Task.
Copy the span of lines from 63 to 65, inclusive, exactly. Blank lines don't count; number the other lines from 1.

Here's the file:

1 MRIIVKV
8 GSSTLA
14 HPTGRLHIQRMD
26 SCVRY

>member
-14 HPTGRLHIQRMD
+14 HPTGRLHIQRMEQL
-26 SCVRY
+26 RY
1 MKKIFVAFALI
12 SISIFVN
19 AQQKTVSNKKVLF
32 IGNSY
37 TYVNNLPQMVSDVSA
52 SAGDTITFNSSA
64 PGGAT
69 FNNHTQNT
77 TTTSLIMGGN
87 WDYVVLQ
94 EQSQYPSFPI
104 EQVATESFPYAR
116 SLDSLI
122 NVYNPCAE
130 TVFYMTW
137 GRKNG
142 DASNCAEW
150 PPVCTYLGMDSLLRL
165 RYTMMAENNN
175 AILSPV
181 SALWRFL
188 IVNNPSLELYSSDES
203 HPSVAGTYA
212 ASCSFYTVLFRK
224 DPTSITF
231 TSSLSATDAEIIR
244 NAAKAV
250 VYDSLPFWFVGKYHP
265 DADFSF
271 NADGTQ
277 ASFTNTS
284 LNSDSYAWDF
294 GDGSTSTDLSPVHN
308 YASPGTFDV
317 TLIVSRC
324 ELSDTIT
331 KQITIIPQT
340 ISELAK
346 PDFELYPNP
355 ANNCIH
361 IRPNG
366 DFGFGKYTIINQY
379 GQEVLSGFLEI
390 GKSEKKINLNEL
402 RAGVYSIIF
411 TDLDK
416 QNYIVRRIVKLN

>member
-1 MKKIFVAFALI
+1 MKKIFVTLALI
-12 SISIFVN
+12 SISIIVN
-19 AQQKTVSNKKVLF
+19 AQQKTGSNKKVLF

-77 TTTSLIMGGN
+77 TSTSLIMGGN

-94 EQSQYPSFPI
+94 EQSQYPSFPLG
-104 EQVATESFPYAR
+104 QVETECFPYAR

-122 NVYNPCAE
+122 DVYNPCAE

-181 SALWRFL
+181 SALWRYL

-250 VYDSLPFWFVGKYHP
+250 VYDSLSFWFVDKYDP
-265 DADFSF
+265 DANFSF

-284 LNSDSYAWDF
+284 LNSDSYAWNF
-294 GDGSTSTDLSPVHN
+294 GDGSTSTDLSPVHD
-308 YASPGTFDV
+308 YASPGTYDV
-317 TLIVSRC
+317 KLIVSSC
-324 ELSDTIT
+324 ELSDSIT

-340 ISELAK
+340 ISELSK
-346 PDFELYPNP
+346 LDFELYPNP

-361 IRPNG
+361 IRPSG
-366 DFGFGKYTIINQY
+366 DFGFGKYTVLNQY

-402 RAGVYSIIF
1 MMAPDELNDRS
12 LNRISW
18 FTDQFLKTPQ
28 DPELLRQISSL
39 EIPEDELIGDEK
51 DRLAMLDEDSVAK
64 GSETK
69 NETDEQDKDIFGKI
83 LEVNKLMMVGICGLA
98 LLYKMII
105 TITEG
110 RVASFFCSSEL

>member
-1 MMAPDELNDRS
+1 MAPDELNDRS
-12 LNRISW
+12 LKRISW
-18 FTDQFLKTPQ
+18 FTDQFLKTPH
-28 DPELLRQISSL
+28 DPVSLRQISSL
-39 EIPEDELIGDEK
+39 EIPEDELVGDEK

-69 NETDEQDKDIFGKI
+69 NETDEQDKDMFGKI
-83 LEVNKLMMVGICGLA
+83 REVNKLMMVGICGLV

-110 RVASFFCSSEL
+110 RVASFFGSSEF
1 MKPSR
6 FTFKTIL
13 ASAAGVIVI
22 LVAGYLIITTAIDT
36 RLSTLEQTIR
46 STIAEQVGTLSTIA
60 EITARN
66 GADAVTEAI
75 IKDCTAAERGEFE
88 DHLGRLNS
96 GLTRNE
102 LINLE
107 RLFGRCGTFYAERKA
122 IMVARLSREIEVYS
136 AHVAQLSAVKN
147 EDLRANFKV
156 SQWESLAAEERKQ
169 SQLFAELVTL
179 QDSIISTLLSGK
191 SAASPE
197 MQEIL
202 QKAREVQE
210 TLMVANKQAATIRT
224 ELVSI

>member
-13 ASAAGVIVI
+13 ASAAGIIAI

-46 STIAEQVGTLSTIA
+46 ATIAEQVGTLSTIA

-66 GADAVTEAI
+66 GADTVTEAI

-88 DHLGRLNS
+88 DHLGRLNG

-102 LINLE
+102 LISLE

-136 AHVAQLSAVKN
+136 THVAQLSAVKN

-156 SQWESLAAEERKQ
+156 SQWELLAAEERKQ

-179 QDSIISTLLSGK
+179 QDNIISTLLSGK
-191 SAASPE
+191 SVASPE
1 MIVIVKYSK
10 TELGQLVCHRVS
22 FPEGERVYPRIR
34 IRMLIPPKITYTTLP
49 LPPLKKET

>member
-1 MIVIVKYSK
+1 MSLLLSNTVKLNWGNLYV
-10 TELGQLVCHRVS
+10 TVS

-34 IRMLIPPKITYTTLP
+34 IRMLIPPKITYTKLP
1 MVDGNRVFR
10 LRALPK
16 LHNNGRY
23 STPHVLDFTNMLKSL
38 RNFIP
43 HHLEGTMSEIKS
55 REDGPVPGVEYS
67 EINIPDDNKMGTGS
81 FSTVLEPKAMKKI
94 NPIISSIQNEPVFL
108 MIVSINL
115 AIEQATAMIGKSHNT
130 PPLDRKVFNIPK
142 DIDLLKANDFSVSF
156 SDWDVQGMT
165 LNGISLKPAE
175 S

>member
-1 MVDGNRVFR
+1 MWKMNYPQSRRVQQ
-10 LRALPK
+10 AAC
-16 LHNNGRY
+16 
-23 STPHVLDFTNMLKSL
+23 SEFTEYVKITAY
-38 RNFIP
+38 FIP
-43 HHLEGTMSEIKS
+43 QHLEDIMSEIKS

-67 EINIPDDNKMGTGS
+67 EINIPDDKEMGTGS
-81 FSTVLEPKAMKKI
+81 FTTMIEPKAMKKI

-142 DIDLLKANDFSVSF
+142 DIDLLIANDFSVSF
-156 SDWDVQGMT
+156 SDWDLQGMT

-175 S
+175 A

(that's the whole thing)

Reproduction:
+19 AQQKTGSNKKVLF

-77 TTTSLIMGGN
+77 TSTSLIMGGN